The gut microbiome may be to blame for the toxic side effects some people experience from drugs that help many others, according to new research.
The research, which appears in the journal Science, describes how bacteria in the gut can transform three drugs into harmful compounds.
“If we can understand the microbiome’s contributions to drug metabolism, we can decide which drugs to give to patients or even alter the microbiome so patients have a better response,” says co-lead author Michael Zimmermann, a postdoctoral fellow in the lab of senior author Andrew Goodman in the microbial pathogenesis department and the Microbial Sciences Institute at Yale University.
The researchers studied an antiviral drug whose breakdown product can cause severe toxicity and identified how gut microbes transform the drug into a harmful compound. Then they administered the drug to mice carrying bacteria engineered to lack this drug-transforming ability and measured the levels of this toxic compound.
Using those data, they developed a mathematical model that successfully predicted the role of gut bacteria in metabolizing a second antiviral drug and clonazepam, an anti-seizure and anti-anxiety drug.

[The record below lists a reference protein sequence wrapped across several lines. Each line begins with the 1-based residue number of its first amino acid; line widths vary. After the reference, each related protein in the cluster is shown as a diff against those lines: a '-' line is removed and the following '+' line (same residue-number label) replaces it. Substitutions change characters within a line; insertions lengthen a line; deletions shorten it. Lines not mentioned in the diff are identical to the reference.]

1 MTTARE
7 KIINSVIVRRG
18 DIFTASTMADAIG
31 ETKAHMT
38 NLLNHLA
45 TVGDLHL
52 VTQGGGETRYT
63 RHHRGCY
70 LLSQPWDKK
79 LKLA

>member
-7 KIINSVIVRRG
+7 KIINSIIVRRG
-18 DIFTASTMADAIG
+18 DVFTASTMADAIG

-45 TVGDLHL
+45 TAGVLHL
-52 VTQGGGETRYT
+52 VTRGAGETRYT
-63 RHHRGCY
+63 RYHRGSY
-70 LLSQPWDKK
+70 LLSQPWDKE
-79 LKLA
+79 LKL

The study found that the gut microbes were responsible for producing 20 to 80 percent of the circulating toxic metabolites derived from the three drugs.
The new model can potentially identify those most at risk of experiencing the side effects of many drugs and help researchers tailor new approaches to minimize this risk to individuals, the researchers say.
“Potentially, this approach can be applied to other drugs,” says co-lead author Maria Zimmermann-Kogadeeva, who is also a postdoctoral fellow in the Goodman lab.
The National Institutes of Health primarily funded the work.
Source: Yale University